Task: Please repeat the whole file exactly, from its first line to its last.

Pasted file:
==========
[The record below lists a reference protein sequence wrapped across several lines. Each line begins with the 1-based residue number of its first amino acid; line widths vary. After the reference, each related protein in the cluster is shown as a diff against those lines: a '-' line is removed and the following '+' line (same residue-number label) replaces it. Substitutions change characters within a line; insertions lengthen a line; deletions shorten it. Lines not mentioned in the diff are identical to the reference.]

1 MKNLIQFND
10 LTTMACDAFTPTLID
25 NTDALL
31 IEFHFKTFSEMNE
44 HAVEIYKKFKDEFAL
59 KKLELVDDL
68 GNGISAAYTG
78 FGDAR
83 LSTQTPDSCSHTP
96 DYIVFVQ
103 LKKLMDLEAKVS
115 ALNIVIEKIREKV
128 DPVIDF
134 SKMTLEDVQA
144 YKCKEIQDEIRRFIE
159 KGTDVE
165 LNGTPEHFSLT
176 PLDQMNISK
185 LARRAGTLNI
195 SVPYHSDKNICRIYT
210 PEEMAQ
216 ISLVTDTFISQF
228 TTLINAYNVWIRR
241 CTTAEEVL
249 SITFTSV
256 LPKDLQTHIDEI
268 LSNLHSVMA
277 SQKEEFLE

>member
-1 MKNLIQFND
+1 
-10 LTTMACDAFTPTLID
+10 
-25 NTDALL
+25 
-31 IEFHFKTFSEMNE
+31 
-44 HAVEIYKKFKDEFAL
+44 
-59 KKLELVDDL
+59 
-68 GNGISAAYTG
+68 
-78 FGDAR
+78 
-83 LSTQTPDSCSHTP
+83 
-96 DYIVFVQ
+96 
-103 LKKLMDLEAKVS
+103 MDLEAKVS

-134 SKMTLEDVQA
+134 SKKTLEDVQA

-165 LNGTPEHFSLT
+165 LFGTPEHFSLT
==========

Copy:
[The record below lists a reference protein sequence wrapped across several lines. Each line begins with the 1-based residue number of its first amino acid; line widths vary. After the reference, each related protein in the cluster is shown as a diff against those lines: a '-' line is removed and the following '+' line (same residue-number label) replaces it. Substitutions change characters within a line; insertions lengthen a line; deletions shorten it. Lines not mentioned in the diff are identical to the reference.]

1 MKNLIQFND
10 LTTMACDAFTPTLID
25 NTDALL
31 IEFHFKTFSEMNE
44 HAVEIYKKFKDEFAL
59 KKLELVDDL
68 GNGISAAYTG
78 FGDAR
83 LSTQTPDSCSHTP
96 DYIVFVQ
103 LKKLMDLEAKVS
115 ALNIVIEKIREKV
128 DPVIDF
134 SKMTLEDVQA
144 YKCKEIQDEIRRFIE
159 KGTDVE
165 LNGTPEHFSLT
176 PLDQMNISK
185 LARRAGTLNI
195 SVPYHSDKNICRIYT
210 PEEMAQ
216 ISLVTDTFISQF
228 TTLINAYNVWIRR
241 CTTAEEVL
249 SITFTSV
256 LPKDLQTHIDEI
268 LSNLHSVMA
277 SQKEEFLE

>member
-1 MKNLIQFND
+1 
-10 LTTMACDAFTPTLID
+10 
-25 NTDALL
+25 
-31 IEFHFKTFSEMNE
+31 
-44 HAVEIYKKFKDEFAL
+44 
-59 KKLELVDDL
+59 
-68 GNGISAAYTG
+68 
-78 FGDAR
+78 
-83 LSTQTPDSCSHTP
+83 
-96 DYIVFVQ
+96 
-103 LKKLMDLEAKVS
+103 MDLEAKVS

-134 SKMTLEDVQA
+134 SKKTLEDVQA

-165 LNGTPEHFSLT
+165 LFGTPEHFSLT